Friday, October 08, 2010

More genes found.

I have reported that Drayna has found more genes, so here is the paper. Again, his team knows about this for at least a year I would guess. Can please any of my agents send me the full article? ,-)

[Autosomal recessive means that the disorder only occurs when both copies of the gene are mutated. A crash course on genetics from a non-geneticist: every gene has two copies (alleles): one from your mother and one from your real father (which might be different to your father, statistics claims more than 5%). If both copies are mutated (changed), which typically means the protein that the mutation is coded for is not functionally relevant for the body, the disorder breaks out. For some disorders, even if only one is mutated, the disorder breaks out and one talks about autosomal dominant.]
Hum Genet. 2010 Oct;128(4):461-3. Epub 2010 Aug 13.

Identification of an autosomal recessive stuttering locus on chromosome 3q13.2-3q13.33.

National Institute on Deafness and Other Communication Disorders, National Institutes of Health, Bethesda, MD, USA.


Stuttering is a common speech disorder with substantial genetic contributions. To better understand the genetic factors involved in stuttering, we performed a genome-wide linkage study in a newly-ascertained consanguineous stuttering family from Pakistan. A linkage scan in this family using parametric linkage analysis revealed significant linkage only on chromosome 3q13.2-3q13.33, with a maximum two-point LOD score of 4.23 under an autosomal recessive model of inheritance.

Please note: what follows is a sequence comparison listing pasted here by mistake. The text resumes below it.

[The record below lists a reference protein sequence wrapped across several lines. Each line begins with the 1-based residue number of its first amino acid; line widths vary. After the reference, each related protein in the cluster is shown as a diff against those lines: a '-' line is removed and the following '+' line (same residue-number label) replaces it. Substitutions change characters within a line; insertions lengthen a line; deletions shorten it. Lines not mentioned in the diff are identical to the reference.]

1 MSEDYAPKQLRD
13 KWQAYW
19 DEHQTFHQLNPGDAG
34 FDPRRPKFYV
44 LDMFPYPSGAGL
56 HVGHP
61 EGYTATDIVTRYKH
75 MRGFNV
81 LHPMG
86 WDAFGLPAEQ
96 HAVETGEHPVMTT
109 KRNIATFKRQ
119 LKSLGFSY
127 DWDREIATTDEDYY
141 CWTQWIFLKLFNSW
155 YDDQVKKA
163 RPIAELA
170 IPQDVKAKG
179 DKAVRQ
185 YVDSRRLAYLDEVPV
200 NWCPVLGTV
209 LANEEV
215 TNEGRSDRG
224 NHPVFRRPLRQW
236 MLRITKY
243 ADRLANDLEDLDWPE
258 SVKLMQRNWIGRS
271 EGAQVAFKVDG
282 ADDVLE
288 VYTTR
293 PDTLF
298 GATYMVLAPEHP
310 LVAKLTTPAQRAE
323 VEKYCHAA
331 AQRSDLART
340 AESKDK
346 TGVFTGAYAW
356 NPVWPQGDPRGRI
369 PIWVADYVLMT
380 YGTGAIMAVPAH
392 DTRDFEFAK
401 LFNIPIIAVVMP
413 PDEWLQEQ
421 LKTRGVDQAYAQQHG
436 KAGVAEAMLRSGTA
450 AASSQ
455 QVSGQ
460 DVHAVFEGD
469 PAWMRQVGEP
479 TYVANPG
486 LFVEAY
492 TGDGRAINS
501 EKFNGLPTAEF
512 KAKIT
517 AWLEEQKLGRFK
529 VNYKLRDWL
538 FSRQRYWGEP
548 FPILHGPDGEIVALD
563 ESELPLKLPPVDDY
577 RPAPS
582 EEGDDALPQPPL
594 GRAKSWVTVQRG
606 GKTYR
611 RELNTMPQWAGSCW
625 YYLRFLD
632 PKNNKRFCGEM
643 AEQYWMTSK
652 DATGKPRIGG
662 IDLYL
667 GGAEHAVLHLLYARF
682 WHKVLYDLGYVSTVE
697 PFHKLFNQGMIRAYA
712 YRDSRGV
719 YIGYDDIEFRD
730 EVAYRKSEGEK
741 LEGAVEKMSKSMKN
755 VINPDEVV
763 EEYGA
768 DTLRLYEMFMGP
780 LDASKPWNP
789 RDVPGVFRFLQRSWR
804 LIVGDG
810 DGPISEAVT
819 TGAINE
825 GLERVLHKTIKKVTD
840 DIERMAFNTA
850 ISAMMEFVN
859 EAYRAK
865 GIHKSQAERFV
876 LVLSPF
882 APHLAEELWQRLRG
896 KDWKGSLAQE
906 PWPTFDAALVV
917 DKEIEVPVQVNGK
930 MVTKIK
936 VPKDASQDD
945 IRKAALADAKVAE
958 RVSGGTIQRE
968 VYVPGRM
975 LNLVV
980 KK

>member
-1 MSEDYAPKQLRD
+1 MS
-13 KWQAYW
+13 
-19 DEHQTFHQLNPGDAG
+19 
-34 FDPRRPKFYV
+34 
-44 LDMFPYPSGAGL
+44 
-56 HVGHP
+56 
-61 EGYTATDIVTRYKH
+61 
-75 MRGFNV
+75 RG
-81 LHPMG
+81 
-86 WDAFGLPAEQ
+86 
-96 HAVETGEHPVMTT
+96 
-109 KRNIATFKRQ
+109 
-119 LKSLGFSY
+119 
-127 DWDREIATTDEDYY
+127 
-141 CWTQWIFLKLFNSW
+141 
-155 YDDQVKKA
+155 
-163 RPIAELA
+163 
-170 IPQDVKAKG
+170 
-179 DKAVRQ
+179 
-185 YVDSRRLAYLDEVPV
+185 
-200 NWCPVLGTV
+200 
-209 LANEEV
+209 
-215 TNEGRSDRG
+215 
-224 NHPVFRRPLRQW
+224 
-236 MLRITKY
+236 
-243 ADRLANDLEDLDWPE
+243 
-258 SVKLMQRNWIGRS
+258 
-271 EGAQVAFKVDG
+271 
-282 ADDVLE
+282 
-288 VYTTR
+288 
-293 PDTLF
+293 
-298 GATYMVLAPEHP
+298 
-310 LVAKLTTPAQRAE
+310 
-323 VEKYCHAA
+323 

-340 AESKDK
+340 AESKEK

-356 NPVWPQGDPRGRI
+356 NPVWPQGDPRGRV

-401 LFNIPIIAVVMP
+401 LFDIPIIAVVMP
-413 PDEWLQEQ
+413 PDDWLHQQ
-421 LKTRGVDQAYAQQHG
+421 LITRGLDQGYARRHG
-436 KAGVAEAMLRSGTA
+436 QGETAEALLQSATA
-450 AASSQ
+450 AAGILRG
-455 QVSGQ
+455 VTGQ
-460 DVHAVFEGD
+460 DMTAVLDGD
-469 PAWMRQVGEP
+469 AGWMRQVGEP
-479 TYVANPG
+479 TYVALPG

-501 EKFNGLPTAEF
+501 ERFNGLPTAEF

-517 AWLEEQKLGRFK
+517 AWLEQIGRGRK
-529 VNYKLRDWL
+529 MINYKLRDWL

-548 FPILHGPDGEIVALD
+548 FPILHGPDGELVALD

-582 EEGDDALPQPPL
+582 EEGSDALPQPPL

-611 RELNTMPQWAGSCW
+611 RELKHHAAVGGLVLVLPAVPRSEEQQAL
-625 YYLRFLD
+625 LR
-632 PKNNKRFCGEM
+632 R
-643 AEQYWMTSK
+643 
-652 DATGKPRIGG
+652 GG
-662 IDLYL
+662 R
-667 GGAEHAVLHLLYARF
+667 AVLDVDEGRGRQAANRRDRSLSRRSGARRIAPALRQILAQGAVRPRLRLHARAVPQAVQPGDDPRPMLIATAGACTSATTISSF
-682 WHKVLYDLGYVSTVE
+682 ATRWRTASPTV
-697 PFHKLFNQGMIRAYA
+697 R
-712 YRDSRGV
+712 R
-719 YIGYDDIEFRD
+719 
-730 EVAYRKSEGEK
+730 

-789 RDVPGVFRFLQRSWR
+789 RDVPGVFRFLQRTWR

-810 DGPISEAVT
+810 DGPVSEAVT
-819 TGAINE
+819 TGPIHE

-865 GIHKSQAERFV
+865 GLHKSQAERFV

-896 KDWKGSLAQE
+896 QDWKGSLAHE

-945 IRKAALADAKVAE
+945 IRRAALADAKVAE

Olivier said...

I have already seen and read it. Is this all they found ?

Anonymous said...

The full article is a short report. Make sure what you have is numbered 461-463.

Anonymous said...

So what does it say for people like me who have no one in the family stuttering?

Ora said...

Anonymous wrote: "So what does it say for people like me who have no one in the family stuttering?"

You might want to take a look at some of Tom's earlier posts on this topic, which discuss this issue further. Take a look, for example, at, and check out some of the links there.

Or more broadly, use the search box at the top left of the page to search for "genes" or similar terms to find other posts where Tom has discussed these issues.

Astrid H. Bjerga said...

What about this article in Science AAAS:
"First Gene Mutations Linked to Stuttering"
Just a suggestion :)